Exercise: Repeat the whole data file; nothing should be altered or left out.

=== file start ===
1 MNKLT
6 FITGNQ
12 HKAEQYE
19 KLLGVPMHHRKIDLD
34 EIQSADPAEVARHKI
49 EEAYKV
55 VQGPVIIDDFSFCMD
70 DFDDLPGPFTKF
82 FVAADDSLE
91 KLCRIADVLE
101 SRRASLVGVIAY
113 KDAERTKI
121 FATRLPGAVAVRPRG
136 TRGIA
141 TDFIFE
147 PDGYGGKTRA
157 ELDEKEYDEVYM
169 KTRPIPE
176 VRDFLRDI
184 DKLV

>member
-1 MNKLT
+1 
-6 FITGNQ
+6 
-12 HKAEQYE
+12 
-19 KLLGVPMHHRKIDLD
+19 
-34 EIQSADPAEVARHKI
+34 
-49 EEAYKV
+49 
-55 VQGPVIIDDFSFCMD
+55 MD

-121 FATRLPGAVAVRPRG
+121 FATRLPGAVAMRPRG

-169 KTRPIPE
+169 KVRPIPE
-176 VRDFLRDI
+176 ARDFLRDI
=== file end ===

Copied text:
1 MNKLT
6 FITGNQ
12 HKAEQYE
19 KLLGVPMHHRKIDLD
34 EIQSADPAEVARHKI
49 EEAYKV
55 VQGPVIIDDFSFCMD
70 DFDDLPGPFTKF
82 FVAADDSLE
91 KLCRIADVLE
101 SRRASLVGVIAY
113 KDAERTKI
121 FATRLPGAVAVRPRG
136 TRGIA
141 TDFIFE
147 PDGYGGKTRA
157 ELDEKEYDEVYM
169 KTRPIPE
176 VRDFLRDI
184 DKLV

>member
-1 MNKLT
+1 
-6 FITGNQ
+6 
-12 HKAEQYE
+12 
-19 KLLGVPMHHRKIDLD
+19 
-34 EIQSADPAEVARHKI
+34 
-49 EEAYKV
+49 
-55 VQGPVIIDDFSFCMD
+55 MD

-121 FATRLPGAVAVRPRG
+121 FATRLPGAVAMRPRG

-169 KTRPIPE
+169 KVRPIPE
-176 VRDFLRDI
+176 ARDFLRDI